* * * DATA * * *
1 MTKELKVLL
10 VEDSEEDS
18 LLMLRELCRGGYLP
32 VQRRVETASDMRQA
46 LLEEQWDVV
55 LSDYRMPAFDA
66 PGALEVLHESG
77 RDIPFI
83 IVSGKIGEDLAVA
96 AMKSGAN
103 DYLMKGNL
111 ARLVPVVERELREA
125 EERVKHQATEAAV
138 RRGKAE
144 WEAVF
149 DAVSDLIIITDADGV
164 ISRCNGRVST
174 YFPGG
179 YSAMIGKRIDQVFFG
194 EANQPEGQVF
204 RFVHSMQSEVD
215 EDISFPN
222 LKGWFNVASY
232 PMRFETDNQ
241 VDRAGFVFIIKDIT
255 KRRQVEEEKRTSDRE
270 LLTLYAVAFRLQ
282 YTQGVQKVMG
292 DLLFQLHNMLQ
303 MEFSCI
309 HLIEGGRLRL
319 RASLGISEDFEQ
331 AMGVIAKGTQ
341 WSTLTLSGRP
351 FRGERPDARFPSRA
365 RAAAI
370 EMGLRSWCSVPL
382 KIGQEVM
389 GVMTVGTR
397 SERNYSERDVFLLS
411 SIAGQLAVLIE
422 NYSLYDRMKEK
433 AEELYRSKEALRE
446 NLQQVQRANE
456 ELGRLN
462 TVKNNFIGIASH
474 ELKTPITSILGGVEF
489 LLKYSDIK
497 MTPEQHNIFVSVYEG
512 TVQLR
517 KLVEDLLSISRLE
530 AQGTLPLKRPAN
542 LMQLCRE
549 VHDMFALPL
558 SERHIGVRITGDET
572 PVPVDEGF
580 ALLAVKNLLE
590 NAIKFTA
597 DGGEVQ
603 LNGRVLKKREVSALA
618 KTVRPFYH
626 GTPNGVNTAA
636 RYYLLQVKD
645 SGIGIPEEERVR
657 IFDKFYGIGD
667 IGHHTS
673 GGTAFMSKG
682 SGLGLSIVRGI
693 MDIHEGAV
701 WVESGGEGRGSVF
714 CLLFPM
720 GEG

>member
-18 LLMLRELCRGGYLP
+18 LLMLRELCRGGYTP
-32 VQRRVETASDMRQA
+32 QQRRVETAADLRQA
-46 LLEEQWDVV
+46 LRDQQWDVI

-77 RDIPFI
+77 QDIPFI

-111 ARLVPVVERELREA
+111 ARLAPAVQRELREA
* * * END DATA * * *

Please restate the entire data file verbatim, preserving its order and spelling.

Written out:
1 MTKELKVLL
10 VEDSEEDS
18 LLMLRELCRGGYLP
32 VQRRVETASDMRQA
46 LLEEQWDVV
55 LSDYRMPAFDA
66 PGALEVLHESG
77 RDIPFI
83 IVSGKIGEDLAVA
96 AMKSGAN
103 DYLMKGNL
111 ARLVPVVERELREA
125 EERVKHQATEAAV
138 RRGKAE
144 WEAVF
149 DAVSDLIIITDADGV
164 ISRCNGRVST
174 YFPGG
179 YSAMIGKRIDQVFFG
194 EANQPEGQVF
204 RFVHSMQSEVD
215 EDISFPN
222 LKGWFNVASY
232 PMRFETDNQ
241 VDRAGFVFIIKDIT
255 KRRQVEEEKRTSDRE
270 LLTLYAVAFRLQ
282 YTQGVQKVMG
292 DLLFQLHNMLQ
303 MEFSCI
309 HLIEGGRLRL
319 RASLGISEDFEQ
331 AMGVIAKGTQ
341 WSTLTLSGRP
351 FRGERPDARFPSRA
365 RAAAI
370 EMGLRSWCSVPL
382 KIGQEVM
389 GVMTVGTR
397 SERNYSERDVFLLS
411 SIAGQLAVLIE
422 NYSLYDRMKEK
433 AEELYRSKEALRE
446 NLQQVQRANE
456 ELGRLN
462 TVKNNFIGIASH
474 ELKTPITSILGGVEF
489 LLKYSDIK
497 MTPEQHNIFVSVYEG
512 TVQLR
517 KLVEDLLSISRLE
530 AQGTLPLKRPAN
542 LMQLCRE
549 VHDMFALPL
558 SERHIGVRITGDET
572 PVPVDEGF
580 ALLAVKNLLE
590 NAIKFTA
597 DGGEVQ
603 LNGRVLKKREVSALA
618 KTVRPFYH
626 GTPNGVNTAA
636 RYYLLQVKD
645 SGIGIPEEERVR
657 IFDKFYGIGD
667 IGHHTS
673 GGTAFMSKG
682 SGLGLSIVRGI
693 MDIHEGAV
701 WVESGGEGRGSVF
714 CLLFPM
720 GEG

>member
-18 LLMLRELCRGGYLP
+18 LLMLRELCRGGYTP
-32 VQRRVETASDMRQA
+32 QQRRVETAADLRQA
-46 LLEEQWDVV
+46 LRDQQWDVI

-77 RDIPFI
+77 QDIPFI

-111 ARLVPVVERELREA
+111 ARLAPAVQRELREA